Teheran and Archer are on the other end of the spectrum. Their traditional stats are more impressive than their analytic numbers, and might not have appeared on the list had their teams been forced into the arbitration process. However, both pitchers signed deals that will keep their salaries to a minimum, and secure significant upside for the team even if they continue to outperform their peripherals.
And finally, we get the guy who doesn’t really fit any of the larger categories of his fellow players on this list. Michael Brantley was a very difficult player for me to rank, and I’ll readily admit that there’s a good case for him to be both 20 spots and 20 spots lower. His ranking here reflects essentially one half of a great season, and he’s never done anything remotely close to this before. His value is tied up primarily in making contact and running the bases, which teams usually don’t pay for, especially if it comes at a corner position. Neither ZIPS nor Steamer think this is a real breakout that is likely to continue, projecting him as closer to an average player than a star going forward.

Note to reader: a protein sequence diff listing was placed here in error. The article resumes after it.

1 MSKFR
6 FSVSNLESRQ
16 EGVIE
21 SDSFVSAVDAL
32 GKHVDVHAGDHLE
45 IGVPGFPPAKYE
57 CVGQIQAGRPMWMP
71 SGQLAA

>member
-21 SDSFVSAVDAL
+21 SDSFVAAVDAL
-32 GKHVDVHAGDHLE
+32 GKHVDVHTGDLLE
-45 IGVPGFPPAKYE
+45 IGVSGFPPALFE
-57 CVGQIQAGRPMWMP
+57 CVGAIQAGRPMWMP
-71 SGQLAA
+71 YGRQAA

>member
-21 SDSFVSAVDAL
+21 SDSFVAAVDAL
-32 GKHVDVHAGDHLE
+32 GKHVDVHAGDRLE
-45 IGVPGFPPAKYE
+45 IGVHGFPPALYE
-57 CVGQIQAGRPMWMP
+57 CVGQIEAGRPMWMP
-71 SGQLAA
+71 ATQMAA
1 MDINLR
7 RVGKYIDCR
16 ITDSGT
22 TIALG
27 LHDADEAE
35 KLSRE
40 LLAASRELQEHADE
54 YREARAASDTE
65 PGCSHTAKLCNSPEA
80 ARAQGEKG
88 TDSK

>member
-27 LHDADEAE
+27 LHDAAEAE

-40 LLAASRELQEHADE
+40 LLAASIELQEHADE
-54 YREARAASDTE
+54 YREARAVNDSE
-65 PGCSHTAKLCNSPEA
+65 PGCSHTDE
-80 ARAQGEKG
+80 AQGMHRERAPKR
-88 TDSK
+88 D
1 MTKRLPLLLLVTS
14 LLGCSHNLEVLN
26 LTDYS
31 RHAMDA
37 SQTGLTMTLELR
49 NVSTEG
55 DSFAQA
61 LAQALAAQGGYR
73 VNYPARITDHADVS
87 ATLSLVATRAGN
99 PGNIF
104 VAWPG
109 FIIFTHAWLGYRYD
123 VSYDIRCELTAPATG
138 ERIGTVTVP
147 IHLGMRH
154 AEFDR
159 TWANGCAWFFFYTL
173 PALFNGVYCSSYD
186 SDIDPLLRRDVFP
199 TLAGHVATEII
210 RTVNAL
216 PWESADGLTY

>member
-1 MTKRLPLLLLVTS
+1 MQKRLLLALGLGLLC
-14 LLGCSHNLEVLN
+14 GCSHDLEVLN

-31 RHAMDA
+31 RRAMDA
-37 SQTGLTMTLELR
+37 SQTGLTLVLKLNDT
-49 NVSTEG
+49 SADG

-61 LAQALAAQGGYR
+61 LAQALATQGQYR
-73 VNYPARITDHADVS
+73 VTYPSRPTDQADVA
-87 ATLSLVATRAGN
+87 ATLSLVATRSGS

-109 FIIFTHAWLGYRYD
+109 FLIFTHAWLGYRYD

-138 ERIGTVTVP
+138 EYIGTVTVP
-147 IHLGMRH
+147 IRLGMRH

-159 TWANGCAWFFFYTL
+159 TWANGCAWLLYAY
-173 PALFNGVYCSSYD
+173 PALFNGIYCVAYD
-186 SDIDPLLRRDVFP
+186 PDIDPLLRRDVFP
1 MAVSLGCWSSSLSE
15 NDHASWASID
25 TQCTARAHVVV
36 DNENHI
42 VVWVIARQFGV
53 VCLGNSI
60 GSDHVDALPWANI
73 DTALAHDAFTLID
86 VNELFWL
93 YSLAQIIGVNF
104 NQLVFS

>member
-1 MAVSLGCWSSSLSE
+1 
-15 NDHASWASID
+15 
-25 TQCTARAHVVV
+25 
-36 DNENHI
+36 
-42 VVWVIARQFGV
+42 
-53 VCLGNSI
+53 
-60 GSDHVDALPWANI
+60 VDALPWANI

That said, it isn’t unheard of for players to develop some power later in their careers, and Brantley was basically just a power boost away from becoming a good player. If he sustains even part of this increase in home runs, he looks like a three win player in his prime signed to a contract that will pay him a grand total of $19 million over the next three years. If the breakout is real, then the Indians can pick up an option for a fourth year at $11 million; if it’s not, they don’t have to. The risk here is minimal, and there is some legitimate upside if this is more legitimate improvement than good first half.
I don’t know which way Brantley will go. If the projections are right, he probably won’t be on the list again next year, but the chance that he’s going to keep enough of this up to be a very good hitter signed for basically no money gets him on the list this year.
Tomorrow, we’ll do the next 10, and we’ll start to analyze some much higher risk/reward imbalances.